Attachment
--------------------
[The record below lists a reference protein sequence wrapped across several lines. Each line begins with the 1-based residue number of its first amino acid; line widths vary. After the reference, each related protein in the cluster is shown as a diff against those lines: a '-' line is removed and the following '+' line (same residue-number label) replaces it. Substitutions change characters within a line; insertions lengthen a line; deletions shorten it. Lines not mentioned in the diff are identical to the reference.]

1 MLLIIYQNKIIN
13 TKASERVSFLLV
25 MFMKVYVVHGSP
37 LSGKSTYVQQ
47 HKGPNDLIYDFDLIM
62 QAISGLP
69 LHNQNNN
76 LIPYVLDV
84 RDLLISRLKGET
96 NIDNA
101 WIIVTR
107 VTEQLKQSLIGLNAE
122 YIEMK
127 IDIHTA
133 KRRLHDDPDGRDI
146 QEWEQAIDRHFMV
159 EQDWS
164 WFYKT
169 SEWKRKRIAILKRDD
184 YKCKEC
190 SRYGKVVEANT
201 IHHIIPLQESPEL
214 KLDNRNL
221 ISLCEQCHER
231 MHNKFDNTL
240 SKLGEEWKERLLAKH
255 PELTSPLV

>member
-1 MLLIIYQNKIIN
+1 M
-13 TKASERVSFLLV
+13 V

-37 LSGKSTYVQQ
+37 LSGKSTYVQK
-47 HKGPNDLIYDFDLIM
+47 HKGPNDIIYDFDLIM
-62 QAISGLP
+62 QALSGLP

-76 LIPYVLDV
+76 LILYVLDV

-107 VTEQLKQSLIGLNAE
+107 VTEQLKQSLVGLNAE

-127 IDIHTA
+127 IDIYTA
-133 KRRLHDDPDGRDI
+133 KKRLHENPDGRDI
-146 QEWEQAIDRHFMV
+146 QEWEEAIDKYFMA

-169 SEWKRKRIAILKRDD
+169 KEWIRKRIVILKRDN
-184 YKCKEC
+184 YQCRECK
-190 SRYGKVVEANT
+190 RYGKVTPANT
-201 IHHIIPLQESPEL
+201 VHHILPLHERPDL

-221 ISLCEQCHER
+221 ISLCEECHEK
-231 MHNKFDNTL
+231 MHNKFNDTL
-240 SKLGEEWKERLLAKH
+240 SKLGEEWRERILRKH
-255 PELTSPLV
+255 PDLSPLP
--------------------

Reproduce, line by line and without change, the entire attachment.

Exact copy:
[The record below lists a reference protein sequence wrapped across several lines. Each line begins with the 1-based residue number of its first amino acid; line widths vary. After the reference, each related protein in the cluster is shown as a diff against those lines: a '-' line is removed and the following '+' line (same residue-number label) replaces it. Substitutions change characters within a line; insertions lengthen a line; deletions shorten it. Lines not mentioned in the diff are identical to the reference.]

1 MLLIIYQNKIIN
13 TKASERVSFLLV
25 MFMKVYVVHGSP
37 LSGKSTYVQQ
47 HKGPNDLIYDFDLIM
62 QAISGLP
69 LHNQNNN
76 LIPYVLDV
84 RDLLISRLKGET
96 NIDNA
101 WIIVTR
107 VTEQLKQSLIGLNAE
122 YIEMK
127 IDIHTA
133 KRRLHDDPDGRDI
146 QEWEQAIDRHFMV
159 EQDWS
164 WFYKT
169 SEWKRKRIAILKRDD
184 YKCKEC
190 SRYGKVVEANT
201 IHHIIPLQESPEL
214 KLDNRNL
221 ISLCEQCHER
231 MHNKFDNTL
240 SKLGEEWKERLLAKH
255 PELTSPLV

>member
-1 MLLIIYQNKIIN
+1 M
-13 TKASERVSFLLV
+13 V

-37 LSGKSTYVQQ
+37 LSGKSTYVQK
-47 HKGPNDLIYDFDLIM
+47 HKGPNDIIYDFDLIM
-62 QAISGLP
+62 QALSGLP

-76 LIPYVLDV
+76 LILYVLDV

-107 VTEQLKQSLIGLNAE
+107 VTEQLKQSLVGLNAE

-127 IDIHTA
+127 IDIYTA
-133 KRRLHDDPDGRDI
+133 KKRLHENPDGRDI
-146 QEWEQAIDRHFMV
+146 QEWEEAIDKYFMA

-169 SEWKRKRIAILKRDD
+169 KEWIRKRIVILKRDN
-184 YKCKEC
+184 YQCRECK
-190 SRYGKVVEANT
+190 RYGKVTPANT
-201 IHHIIPLQESPEL
+201 VHHILPLHERPDL

-221 ISLCEQCHER
+221 ISLCEECHEK
-231 MHNKFDNTL
+231 MHNKFNDTL
-240 SKLGEEWKERLLAKH
+240 SKLGEEWRERILRKH
-255 PELTSPLV
+255 PDLSPLP